Gov. Palin Has No Foreign Policy Experience, Refuses To Acknowledge Global Warming, And Supports The War In Iraq
There may be no better word to describe John McCain's vice presidential pick than "ridiculous."
After months of criticizing Sen. Obama for his inexperience with foreign policy, McCain has chosen quite possibly the least experienced woman in politics to serve as his second-in-command. How little experience does Palin have, you ask? She was a part-time mayor of a tiny Alaska town and then governor of one of the least populous states in the union for less than two years. Palin has never met with any foreign leaders of any kind—in fact, she only applied for a U.S. passport last year!
In this time of international turmoil, how could McCain, a man who would become the oldest candidate ever elected, select a novice like Palin knowing she would be one heartbeat away from having to step into the presidency and protect our nation? The mere notion that Palin is even remotely equipped to manage the ongoing war on terror is an out-and-out fantasy dreamt up by the Republican party to disguise why they really selected her: to attract female and evangelical voters in a desperate attempt to win the election at any cost—even if it means sacrificing our nation's security.
McCain has chosen for his running mate a woman who is so set in the past that she supports abstinence-only education despite its failure among her own children; a woman who claims she is not convinced that global warming is a serious issue. Palin has time and again supported needless and ecologically destructive drilling in Alaska's wildlife reserves—drilling that McCain himself is ardently opposed to—yet offers no plan for the very real and proven threat of climate change, despite the danger it poses to her home state.
Perhaps the most frightening prospect of putting Palin in the White House is her continued support of the failing war in Iraq—a war she called "a task that is from God." Electing Sarah Palin and John McCain in November will no doubt prolong this costly and unwinnable conflict, which every day claims the lives of more American troops and sinks our country further into debt.
Palin is not a bold new choice for America. I have no doubt she will provide the same type of irresponsible and flat-out dangerous leadership we've seen from President Bush for the past eight years. That is, if she provides any leadership at all.
Could you please stop tearing apart my record so loudly? I just put my special needs child down for a nap. You remember my poor, Down syndrome baby, don't you? The developmentally disabled child I carried to term despite knowing that he had special needs? The child who would be helpless without my constant care and attention? Well, he's just nodded off, and if you continue to provide such damning evidence of my inexperience in both foreign and domestic policy, you'll wake him.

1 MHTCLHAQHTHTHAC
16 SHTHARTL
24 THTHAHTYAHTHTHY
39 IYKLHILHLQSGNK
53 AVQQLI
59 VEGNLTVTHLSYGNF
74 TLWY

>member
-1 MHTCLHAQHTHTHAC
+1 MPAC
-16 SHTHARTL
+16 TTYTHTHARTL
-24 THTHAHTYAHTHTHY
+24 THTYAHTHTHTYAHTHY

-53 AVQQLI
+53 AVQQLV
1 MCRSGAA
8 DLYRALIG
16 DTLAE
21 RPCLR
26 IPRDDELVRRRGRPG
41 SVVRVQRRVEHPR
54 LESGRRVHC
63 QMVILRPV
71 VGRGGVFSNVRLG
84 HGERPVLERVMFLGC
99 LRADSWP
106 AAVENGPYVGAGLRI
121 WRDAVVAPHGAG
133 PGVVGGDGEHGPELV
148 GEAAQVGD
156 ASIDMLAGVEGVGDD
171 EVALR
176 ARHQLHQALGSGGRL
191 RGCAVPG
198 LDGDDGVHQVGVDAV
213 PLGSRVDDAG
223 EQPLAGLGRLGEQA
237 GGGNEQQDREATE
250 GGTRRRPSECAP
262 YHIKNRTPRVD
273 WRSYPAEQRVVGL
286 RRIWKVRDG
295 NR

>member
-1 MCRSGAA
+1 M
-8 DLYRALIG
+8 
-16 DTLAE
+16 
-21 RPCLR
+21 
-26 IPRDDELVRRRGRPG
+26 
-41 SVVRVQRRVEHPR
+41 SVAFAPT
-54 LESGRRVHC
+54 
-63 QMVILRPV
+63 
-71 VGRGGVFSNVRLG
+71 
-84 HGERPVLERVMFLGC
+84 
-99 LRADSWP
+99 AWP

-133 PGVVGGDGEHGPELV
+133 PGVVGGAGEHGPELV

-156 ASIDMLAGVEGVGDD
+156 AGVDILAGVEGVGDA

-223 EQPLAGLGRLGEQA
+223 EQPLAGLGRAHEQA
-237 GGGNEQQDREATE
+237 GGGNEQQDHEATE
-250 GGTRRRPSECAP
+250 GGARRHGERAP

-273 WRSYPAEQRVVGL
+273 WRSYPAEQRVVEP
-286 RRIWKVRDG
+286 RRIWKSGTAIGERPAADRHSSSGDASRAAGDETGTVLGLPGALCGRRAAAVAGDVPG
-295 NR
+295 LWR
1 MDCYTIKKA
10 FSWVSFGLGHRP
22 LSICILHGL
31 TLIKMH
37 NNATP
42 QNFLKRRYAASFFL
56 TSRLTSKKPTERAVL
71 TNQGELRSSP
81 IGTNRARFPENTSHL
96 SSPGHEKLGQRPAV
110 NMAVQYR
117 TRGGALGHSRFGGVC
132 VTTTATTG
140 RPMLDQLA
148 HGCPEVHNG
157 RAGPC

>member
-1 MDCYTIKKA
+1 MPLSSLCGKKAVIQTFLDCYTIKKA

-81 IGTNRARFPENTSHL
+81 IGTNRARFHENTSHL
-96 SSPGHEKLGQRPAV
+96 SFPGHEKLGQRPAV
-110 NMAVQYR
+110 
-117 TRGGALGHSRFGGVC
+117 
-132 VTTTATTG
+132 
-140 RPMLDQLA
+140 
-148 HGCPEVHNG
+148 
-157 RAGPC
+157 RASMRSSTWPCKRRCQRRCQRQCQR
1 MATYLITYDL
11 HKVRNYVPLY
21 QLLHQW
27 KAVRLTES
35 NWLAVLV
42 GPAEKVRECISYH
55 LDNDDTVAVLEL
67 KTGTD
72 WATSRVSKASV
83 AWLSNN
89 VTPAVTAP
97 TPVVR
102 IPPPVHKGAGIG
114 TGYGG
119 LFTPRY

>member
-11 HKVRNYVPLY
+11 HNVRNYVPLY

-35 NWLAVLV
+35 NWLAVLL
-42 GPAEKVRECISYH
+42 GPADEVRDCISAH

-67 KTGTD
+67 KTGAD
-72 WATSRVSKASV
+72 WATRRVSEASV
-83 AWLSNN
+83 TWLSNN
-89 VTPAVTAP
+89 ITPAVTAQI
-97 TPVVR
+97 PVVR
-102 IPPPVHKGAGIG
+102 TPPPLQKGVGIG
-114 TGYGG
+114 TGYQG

You wouldn't want him to start crying, would you?
It's very rude of you to keep pointing out the myriad reasons I am unfit to be the governor of Alaska, much less vice president of the United States of America, when you know my Down syndrome–afflicted son is trying to get some much-needed rest. If you wanted to question my qualifications as a leader, you should have thought of that sooner, like, say, before I gave birth to a retarded child who would probably starve to death if I weren't so selflessly and courageously dedicated to him.
Actually, he'll probably be sleeping for a while, so maybe it would be best if you came back later. Perhaps this afternoon, or in a couple of months. It's just that he gets so tired having to struggle with even the simplest tasks that you and I take for granted. Because my special needs son has Down syndrome, you see. My child has Down syndrome. And, as the mother of a baby with Down syndrome, I would appreciate it if you stopped bringing up my nonexistent energy plan while he sleeps there, like an angel.
My beautiful, special needs angel.
I assure you, I have every intention of responding to your claims. Sarah Palin does not run from a challenge. Like the challenge of raising a child with Down syndrome. That's what I've been doing for five months now, and let me tell you, it is hard work. But I wouldn't trade a moment of it for anything in the world, not even for more time to respond to the gaping holes you've just punched in my candidacy. Did I mention he has Down syndrome?
Now, if you'll please back away quietly without saying anything else—especially about my recent comments regarding Fannie Mae and Freddie Mac and how they illustrate my complete lack of even a basic understanding of our economy—I'll forget this whole thing ever happened.
And so will my vote-stealing retard baby.